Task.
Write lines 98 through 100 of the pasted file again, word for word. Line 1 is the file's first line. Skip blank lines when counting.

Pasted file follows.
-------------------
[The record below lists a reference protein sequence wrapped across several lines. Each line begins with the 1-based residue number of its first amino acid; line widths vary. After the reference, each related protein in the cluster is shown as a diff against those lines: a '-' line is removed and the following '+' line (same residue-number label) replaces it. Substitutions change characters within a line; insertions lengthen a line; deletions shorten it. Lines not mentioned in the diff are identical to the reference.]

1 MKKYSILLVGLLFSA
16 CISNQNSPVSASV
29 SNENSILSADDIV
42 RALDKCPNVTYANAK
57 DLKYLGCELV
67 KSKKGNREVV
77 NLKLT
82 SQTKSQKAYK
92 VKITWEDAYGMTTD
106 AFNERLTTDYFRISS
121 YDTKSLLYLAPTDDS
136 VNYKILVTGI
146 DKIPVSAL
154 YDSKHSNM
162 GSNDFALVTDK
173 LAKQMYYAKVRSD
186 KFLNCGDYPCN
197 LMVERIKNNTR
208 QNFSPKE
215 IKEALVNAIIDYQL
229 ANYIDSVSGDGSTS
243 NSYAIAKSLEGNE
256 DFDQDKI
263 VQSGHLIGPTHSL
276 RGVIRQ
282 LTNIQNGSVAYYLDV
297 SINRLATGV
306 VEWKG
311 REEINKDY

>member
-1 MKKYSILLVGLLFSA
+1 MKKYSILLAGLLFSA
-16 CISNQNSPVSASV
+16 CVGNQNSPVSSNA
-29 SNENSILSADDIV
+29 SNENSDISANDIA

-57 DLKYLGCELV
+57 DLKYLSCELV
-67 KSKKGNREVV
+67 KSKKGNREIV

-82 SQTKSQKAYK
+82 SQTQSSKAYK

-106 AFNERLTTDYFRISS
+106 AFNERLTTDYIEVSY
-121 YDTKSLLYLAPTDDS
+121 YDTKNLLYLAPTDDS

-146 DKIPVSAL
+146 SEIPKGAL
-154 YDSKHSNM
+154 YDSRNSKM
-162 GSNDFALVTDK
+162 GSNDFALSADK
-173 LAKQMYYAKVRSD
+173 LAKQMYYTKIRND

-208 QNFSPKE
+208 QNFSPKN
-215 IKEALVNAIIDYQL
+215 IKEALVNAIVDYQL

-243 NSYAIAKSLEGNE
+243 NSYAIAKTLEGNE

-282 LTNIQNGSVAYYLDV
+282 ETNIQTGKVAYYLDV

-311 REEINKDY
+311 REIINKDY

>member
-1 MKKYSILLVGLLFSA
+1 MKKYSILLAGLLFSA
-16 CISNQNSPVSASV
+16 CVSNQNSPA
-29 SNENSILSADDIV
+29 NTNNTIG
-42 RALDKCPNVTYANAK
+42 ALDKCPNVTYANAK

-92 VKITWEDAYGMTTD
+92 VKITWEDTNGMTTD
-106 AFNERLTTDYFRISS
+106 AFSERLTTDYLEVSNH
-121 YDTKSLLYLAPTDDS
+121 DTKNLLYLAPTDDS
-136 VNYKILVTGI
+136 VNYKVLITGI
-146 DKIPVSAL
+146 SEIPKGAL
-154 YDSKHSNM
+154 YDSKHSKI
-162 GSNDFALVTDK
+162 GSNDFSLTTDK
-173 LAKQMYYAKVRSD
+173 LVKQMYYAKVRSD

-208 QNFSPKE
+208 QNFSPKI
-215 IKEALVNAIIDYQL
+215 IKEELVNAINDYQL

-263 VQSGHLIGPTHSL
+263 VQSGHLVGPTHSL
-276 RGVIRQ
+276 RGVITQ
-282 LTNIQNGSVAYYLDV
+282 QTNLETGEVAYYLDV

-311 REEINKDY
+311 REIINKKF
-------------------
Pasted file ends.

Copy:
+276 RGVITQ
-282 LTNIQNGSVAYYLDV
+282 QTNLETGEVAYYLDV